Chick Fraser was born in Chicago in 1873 and played local ball after finishing high school there. In 1894 he went 12-18 with a high ERA for a couple Western League Class A teams and the next year went 26-23 at the same level with a much lower ERA. That season got him sold to Louisville, the old NL team, where for the next three seasons he pitched in the rotation. But he was pretty wild, twice leading the NL in wild pitches, and went a combined 34-63 with a high ERA before being traded to the Cleveland Spiders late in the season. After not improving there too much he was sold to the Phillies before the ’99 season and went on his best run, going 21-12 and 15-9 with an ERA of 3.28 the next two years. In ’01 he jumped to the A’s and went 22-16 but returned to the Phillies the following year. This time – despite throwing a no-hitter in ’03 – his record wasn’t as good, as he went a combined 38-54 the next three years. In ’05 he went to Boston where he lost 21 and in ’06 to Cincinnati where he lost 20, both despite better than league average ERA’s. In ’07 he went to the Cubs where as a spot starter the next two seasons he went 19-14 with a 2.28 ERA and won a Series ring the second year. He was released early in the ’09 season, finishing up top with a record of 175-212 with a 3.67 ERA, 342 complete games, 22 shutouts, and six saves. He hit 219 batters, threw 146 wild pitches, and walked a bunch more guys than he struck out. In ’09 he returned to his farm in Iowa to grow alfalfa and then in ’11 returned to play some minor league ball, first for New Orleans, and the next season for Decatur of the Three I League where he also managed. In ’13 he managed Pittsfield in the Pittsburgh system and then became a scout and sometime coach for the Pirates through 1930. He managed one more season in ’31 and then became a scout for the Dodgers and the Yankees. He was still at it in the late Thirties when he lost a leg to diabetes. He then became sick again with the disease and passed away in 1940 at age 66.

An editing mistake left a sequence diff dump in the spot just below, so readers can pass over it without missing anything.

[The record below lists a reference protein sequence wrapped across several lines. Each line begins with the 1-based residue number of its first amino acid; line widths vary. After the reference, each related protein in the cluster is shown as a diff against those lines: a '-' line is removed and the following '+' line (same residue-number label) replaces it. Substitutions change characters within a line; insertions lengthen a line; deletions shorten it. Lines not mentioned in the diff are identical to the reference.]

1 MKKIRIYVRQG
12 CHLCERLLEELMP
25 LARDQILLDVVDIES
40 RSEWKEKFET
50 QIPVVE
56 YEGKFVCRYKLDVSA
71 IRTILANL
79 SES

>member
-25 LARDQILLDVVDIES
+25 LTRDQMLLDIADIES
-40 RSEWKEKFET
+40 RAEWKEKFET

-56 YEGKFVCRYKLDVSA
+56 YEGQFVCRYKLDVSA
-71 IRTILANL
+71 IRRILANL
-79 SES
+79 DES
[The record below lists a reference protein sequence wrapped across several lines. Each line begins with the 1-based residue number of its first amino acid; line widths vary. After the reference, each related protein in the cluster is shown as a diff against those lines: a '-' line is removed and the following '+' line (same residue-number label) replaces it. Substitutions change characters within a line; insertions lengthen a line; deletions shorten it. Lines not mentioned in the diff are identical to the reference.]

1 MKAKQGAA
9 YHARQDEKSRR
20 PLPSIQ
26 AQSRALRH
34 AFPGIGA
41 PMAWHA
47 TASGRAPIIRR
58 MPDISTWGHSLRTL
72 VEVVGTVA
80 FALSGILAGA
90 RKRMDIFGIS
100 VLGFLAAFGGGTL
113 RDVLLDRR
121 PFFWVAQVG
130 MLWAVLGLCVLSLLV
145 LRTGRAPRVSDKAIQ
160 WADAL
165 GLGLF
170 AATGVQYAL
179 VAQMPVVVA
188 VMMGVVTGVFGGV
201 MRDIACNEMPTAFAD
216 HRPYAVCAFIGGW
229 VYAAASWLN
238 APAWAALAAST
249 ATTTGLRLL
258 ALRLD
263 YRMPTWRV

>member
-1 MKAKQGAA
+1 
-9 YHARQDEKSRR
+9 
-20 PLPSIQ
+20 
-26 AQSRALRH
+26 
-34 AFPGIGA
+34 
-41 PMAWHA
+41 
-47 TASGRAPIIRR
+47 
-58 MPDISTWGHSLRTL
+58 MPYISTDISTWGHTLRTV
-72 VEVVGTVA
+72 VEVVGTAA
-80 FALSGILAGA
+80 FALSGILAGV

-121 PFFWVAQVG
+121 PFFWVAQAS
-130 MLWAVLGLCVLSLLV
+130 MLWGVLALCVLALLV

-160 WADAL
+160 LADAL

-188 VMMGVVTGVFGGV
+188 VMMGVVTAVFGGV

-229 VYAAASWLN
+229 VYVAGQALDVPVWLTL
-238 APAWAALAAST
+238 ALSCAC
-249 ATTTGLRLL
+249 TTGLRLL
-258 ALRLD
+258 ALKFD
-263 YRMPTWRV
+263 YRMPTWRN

Robin Roberts was another kid from Illinois who would be a star on the Whiz Kids. Robin went to Michigan State on a hoops scholarship after he took a year off at the tail end of WWII. He too got a degree in physical education and excelled in basketball and eventually got pretty good in baseball as well after he moved to pitcher from the outfield. He also played summer ball in Vermont and was spotted there and signed with the Phillies in ’48. After a quick run-through in the minors – 9-1 with a 2.06 ERA in ten Class B games – he moved up to Philadelphia where he went 7-9 the rest of the summer in the rotation. After winning 15 in ’49 he took off the next year and through ’55 he won at least 20 every season, going a combined 138-78 during that time with an ERA around 3.00. He led the NL in starts every year, innings five times, complete games four times, and was an All-Star every season. His best year was ’52 when he went 28-7 with a 2.59 ERA and finished second in MVP voting. In ’56 he was again an All-Star and went 19-18 with an inflated ERA to lead the NL in losses. He did that again the next year when he went 10-22. He came back a bit the next three seasons, winning as much as 17, but then bottomed out in Philly in ’61 when he went 1-10. He was then sold to the Yankees who released him early in ’62 after never using him. By then Robin had been a player rep and was instrumental in bringing in Marvin Miller to advocate for the union so his releases may have been about more than just his pitching. He caught on with the Orioles and for them over three-plus seasons went 42-36 in the rotation with a 3.09 ERA. In mid-’65 he went to Houston where he went 5-2 with a 1.89 ERA the rest of the way. But ’66 wasn’t too hot and after going to the Cubs mid-year he was released. Robin finished with a record of 286-245 with a 3.41 ERA, 305 complete games, 45 shutouts, and 25 saves. He was a control specialist and only walked 900 batters in nearly 4,700 innings. After playing he worked in investment banking for a bunch of years and briefly did some radio work at a Philly station. In ’76, the year he was elected to the Hall, he became baseball coach at the University of South Florida, which he did through ’86. After that he pretty much retired to Florida where he played golf and attended card shows. He passed away there in 2010 at age 83.